Year begins with unchanged policy rate

We expect the Central Bank (CBI) Monetary Policy Committee (MPC) to decide to hold the policy rate unchanged on 7 February, the next interest rate announcement date. Short-term developments in inflation, falling real interest rates, fiscal easing, and a less favourable composition of GDP growth will probably be key factors in the upcoming policy rate decision, although there are offsetting considerations as well, including slowing house price inflation, a stable ISK, and the prospect of weaker output growth. 
The MPC’s forward guidance will probably be neutral but could conceivably lean towards a tougher tone than has recently been in evidence. For example, the MPC agreed in December that demand pressures in the economy necessitated a tight monetary stance – and potentially an even tighter one if the fiscal stance should ease further. Although the outlook is not for substantially more fiscal easing, it appears to us nonetheless that the stance will be more accommodative this year than the CBI assumes. 

Real policy rate on the decline

By most measures, the real policy rate has fallen steadily since mid-2017. The decline ranges between 0.8% and 1.2%, depending on the metrics used, making for a real policy rate of 1.3-2.0%. In terms of past inflation, the real policy rate has declined by 0.4% since the previous rate decision in December 2017, and in terms of the breakeven rate in the bond market it has fallen by 0.2%. The monetary stance has therefore eased markedly since H1/2017. 

It will be intriguing to discover how the MPC interprets this change in the monetary stance. In general, Committee members appeared relatively satisfied in December, at least according to the minutes of the December meeting. One member expressed the view that there could be grounds for a rate hike at that time. The easing since then will probably strengthen that member’s opinion, and perhaps bring other members on board with it. 

Outlook for more fiscal easing but a narrowing output gap

It emerged at the press conference on the December interest rate decision that public finances had seemingly contributed more to 2017 GDP growth than previously assumed. The budgets released by the country’s largest municipalities and the national budget enacted under the current Government suggest to us that the fiscal stance will be somewhat more accommodative than the CBI projected last November. If the CBI shares our opinion, the MPC will be less inclined to loosen the monetary stance at present. 

On the other hand, our updated macroeconomic forecast indicates that 2018 output growth will be weaker than previously anticipated. The main difference lies in a year-on-year contraction in business investment and weaker-than-expected growth in services exports. As a result, the output gap could narrow more rapidly than the CBI projected in its last Monetary Bulletin. Private consumption and public-sector activity will grow significantly this year, however.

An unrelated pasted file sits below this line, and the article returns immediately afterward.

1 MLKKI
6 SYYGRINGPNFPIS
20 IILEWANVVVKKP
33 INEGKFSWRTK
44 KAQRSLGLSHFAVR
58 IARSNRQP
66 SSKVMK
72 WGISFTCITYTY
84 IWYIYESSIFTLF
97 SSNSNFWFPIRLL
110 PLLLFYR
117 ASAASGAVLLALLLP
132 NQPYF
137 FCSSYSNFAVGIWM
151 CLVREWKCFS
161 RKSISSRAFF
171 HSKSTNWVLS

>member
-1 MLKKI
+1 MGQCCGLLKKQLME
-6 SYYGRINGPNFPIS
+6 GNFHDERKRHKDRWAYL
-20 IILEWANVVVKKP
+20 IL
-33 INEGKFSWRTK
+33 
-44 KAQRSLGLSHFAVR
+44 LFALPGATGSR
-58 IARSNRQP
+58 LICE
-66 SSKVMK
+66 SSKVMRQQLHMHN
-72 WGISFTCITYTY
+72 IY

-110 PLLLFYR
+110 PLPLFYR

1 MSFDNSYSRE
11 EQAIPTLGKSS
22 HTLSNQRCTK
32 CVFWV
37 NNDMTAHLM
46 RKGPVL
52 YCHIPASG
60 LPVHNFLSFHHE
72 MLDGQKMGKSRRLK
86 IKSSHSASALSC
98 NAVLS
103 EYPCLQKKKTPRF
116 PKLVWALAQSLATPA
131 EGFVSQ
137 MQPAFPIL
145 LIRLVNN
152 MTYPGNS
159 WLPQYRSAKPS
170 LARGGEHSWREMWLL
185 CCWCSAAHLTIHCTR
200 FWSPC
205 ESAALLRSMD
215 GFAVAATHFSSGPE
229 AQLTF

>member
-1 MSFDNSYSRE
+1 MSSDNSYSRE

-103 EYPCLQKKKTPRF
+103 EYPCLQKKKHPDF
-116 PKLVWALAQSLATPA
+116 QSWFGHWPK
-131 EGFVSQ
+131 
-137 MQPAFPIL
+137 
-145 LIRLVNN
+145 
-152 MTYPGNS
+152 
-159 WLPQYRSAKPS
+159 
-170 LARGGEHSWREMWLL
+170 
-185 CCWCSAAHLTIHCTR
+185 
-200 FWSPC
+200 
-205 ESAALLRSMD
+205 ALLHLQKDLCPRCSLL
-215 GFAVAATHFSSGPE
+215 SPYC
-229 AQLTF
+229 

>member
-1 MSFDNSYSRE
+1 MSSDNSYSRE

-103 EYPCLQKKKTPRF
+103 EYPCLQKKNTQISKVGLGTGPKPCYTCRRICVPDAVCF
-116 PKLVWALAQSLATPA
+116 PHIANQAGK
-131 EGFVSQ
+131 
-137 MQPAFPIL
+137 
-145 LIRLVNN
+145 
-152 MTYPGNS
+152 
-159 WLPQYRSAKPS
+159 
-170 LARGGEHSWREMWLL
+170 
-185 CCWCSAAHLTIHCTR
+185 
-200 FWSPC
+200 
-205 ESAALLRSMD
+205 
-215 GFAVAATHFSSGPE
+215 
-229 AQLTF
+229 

In sum, the outlook is for slower output growth than previously expected, whereas the composition of GDP growth will be less favourable from an economic policy standpoint. These two factors could have offsetting effects on the MPC’s forthcoming decision.

ISK cruising in calm waters

The ISK has been relatively stable since mid-August. This is interesting, given that most of the capital controls were lifted in Q1/2017 and the CBI has done almost no trading in the foreign exchange market since mid-July. The stability of the ISK indicates the success of the liberalisation process and reflects a reasonably healthy balance between foreign currency inflows and outflows.

In December, the MPC noted with satisfaction that the FX market had been well balanced during the prelude to the December interest rate decision. It stands to reason, then, that the Committee will welcome the continuation of that stability, which tends to mitigate inflation volatility. 

Inflation rises; breakeven rate follow suit

Inflation has picked up somewhat since the last MPC meeting, measuring 2.4% in January 2018, the highest since July 2014. Furthermore, deflation as measured by the CPI excluding housing has tapered off, to 0.9% in January. The outlook is for inflation to remain close to the CBI’s 2.5% target in the near term. In comparison, the CBI’s most recent inflation forecast provided for 2.0% inflation in Q1/2018 and 2.4% in Q2.

 In view of the recently published January inflation figures, the bank will probably revise its last forecast upwards, at least for near-term inflation. Other things being equal, this will discourage the MPC from lowering the policy rate for now. 

The breakeven inflation rate in the market has risen slightly since the last interest rate decision. A large portion of the increase emerged after the January inflation figures were published. Apart from one week in September 2017, the breakeven rate has not risen this fast since Q3/2016. Presumably, the current rise will be a thorn in the Committee members’ side, given how gratified they were in December, when new inflation expectations numbers turned out in line with the target. In this context, it will be interesting to see the newest market expectations measurements, due for publication on Monday 5 February. 

We forecast a rate cut in the coming term 

In our opinion, rising inflation will continue to push the real policy rate downwards in coming quarters, all else being equal. The CBI could decide to expedite a decline in the real policy rate, however, by lowering nominal interest rates moderately as demand pressures in the economy subside and the inflation outlook improves again. The Committee could therefore cut the policy rate by half a percentage point over the next two years, according to our forecast.

 Policy rate forecast for Feb-2018